Since the bid process got under way in November 2015, it has helped guarantee a string of positive news stories from Scotland’s largest town. “Thank goodness for that,” observes Cameron, “but, running parallel to that, at least 1,000 jobs have been lost in the town, or are on the cards to be lost, during that time.” Spirits producer Chivas Brothers is to close its Paisley plant but has offered 460 staff jobs at its Dumbarton facility.
That the town’s industrial decline still exists cannot be gainsaid. Perhaps this is what local MP Mhairi Black meant when she said earlier this year that the 2021 bid was “partly a cry for help”. It could, she added, also be transforming, and she was hugely enthusiastic about the campaign.
Given the decline, says Cameron, it made perfect sense to seek to become City of Culture. “The creative industries are the fastest-growing industries in the UK,” she says. “One of the big attractions for me to return to Paisley was, when I was growing up, there weren’t the courses and creative industries and cultural skills that you have here now.
“There are something like 2,500 students between West College Scotland and the University of the West of Scotland campus, and that is a real talent pipeline. Being UK City of Culture will create jobs in an area of the economy and will boost the creative industries and cultural industries.
“It’s a really spirited area but it has real, real challenges,” she says, referring to its status on the SIMD deprivation index. “But the people here have a cando attitude. There’s a group of women here who go under the name of SWIFT – Strong Women in Ferguslie Together – and they absolutely want to be seen as people who are creative and aspirational for this place.
“The area has become much more diverse, too. Families First provide early-years training at Glencoats Primary School. Out of the 300 families they work with in Ferguslie, 19 per cent are nonwhite, people who do not have English as their first language. That has led to a big demand for ESOL [English for Speakers of Other Languages] learning.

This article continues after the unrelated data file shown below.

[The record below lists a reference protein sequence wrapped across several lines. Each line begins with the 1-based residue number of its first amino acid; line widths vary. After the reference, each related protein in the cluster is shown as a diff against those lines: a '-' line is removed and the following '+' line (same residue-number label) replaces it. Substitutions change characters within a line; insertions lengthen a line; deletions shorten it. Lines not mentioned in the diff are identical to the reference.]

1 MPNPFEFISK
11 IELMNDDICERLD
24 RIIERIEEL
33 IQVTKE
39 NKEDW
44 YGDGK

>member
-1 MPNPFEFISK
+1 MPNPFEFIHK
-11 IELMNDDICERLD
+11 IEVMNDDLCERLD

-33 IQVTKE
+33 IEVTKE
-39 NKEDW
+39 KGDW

“Statistically, 3,000 children in Paisley live in poverty, so in terms of creating a better future, the 2021 bid is so important. But there is a groundswell of something positive here – people are palpably feeling uplifted across Paisley by the bidding process.”
On her walk around her old stamping ground she points, with evident pride, to things that have been added since her day – the community hub, the Tannahill Centre, opened in 1995, and the new St Fergus Primary School, which replaced the one she attended all those years ago.
Walking down Blackstoun Road, Cameron nods towards the Glencoats Lodge Nursery, in the old gatehouse of the Coats family estate. “When I was growing up, the private gardens were like a wilderness you went into … we used to call it ‘the privies’.
“Three or four months ago,” she adds, “St Ninian’s Church hosted an event for Syrian families in Paisley. It was standing room only, and it was a sunny day. That sense of a community looking after its own is still here.
“I remember being in primary six at St Fergus and learning Gaelic songs, and having a real sense of an indigenous Scottish culture. I remember, when I was in primary seven, and young people were invited to be part of the worship at the church. It was very creative, and I remember dancing as part of that and falling in love with a piece of classical music –Meditation, a piece for violin from [Jules] Massenet’s opera Thais, that has been with me since the age of 11. It’s a touchstone of my life, and I heard it in Ferguslie Park.
“So there was a definite sophistication there. There was never any dumbingdown here. I remember Scottish Opera coming to school, thanks to teachers who valued the arts. The arts have definitely been brought into this community.” She’s grateful for being exposed to the arts at such an early age: in retrospect it is no surprise that she went on to make culture her career.
Cameron recalls that the most recent time she heard the Massenet piece was live at a Creative Industries Federation conference in London days before the shortlisting announcement.
“It was performed by the violinist Maria Shaker, who had been forced to flee her native Syria and now lives in the UK. I have to admit I did think at the time, ‘Here’s a wee something very special that reminds me of my growing up in Ferguslie Park tapping me on the shoulder’ and I did wonder if it might be a sign about the forthcoming announcement from DCMS.”
We’ll find out in December.
Paisley has its fair share of history, but the town’s creative side is never far away.
Jean Cameron still feels huge affinity for the community in which she grew up; top right: as a little girl outside her Ferguslie Park four-in-a-block; bottom right: the dance classes that helped cement her love of the arts.